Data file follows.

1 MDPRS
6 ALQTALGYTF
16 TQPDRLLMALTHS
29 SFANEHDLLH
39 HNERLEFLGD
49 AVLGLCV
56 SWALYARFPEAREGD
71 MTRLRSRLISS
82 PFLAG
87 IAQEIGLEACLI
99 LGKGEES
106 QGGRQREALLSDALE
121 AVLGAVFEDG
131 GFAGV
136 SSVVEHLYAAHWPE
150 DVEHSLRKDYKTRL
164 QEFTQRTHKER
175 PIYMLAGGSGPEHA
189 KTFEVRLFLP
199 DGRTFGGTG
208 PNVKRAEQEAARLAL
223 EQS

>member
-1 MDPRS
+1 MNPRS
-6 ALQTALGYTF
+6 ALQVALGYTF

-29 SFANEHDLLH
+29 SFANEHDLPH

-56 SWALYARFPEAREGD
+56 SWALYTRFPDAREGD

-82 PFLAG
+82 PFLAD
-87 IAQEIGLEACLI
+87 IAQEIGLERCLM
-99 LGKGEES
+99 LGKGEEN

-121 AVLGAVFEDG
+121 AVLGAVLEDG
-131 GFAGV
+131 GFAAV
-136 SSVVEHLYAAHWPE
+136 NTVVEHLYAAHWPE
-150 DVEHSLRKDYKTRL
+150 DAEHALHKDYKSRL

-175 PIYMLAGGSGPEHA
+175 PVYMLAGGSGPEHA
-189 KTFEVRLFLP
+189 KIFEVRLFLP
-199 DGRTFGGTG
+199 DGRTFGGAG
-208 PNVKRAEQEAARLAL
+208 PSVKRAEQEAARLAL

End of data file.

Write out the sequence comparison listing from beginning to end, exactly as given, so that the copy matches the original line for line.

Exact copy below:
1 MDPRS
6 ALQTALGYTF
16 TQPDRLLMALTHS
29 SFANEHDLLH
39 HNERLEFLGD
49 AVLGLCV
56 SWALYARFPEAREGD
71 MTRLRSRLISS
82 PFLAG
87 IAQEIGLEACLI
99 LGKGEES
106 QGGRQREALLSDALE
121 AVLGAVFEDG
131 GFAGV
136 SSVVEHLYAAHWPE
150 DVEHSLRKDYKTRL
164 QEFTQRTHKER
175 PIYMLAGGSGPEHA
189 KTFEVRLFLP
199 DGRTFGGTG
208 PNVKRAEQEAARLAL
223 EQS

>member
-1 MDPRS
+1 MNPRS
-6 ALQTALGYTF
+6 ALQVALGYTF

-29 SFANEHDLLH
+29 SFANEHDLPH

-56 SWALYARFPEAREGD
+56 SWALYTRFPDAREGD

-82 PFLAG
+82 PFLAD
-87 IAQEIGLEACLI
+87 IAQEIGLERCLM
-99 LGKGEES
+99 LGKGEEN

-121 AVLGAVFEDG
+121 AVLGAVLEDG
-131 GFAGV
+131 GFAAV
-136 SSVVEHLYAAHWPE
+136 NTVVEHLYAAHWPE
-150 DVEHSLRKDYKTRL
+150 DAEHALHKDYKSRL

-175 PIYMLAGGSGPEHA
+175 PVYMLAGGSGPEHA
-189 KTFEVRLFLP
+189 KIFEVRLFLP
-199 DGRTFGGTG
+199 DGRTFGGAG
-208 PNVKRAEQEAARLAL
+208 PSVKRAEQEAARLAL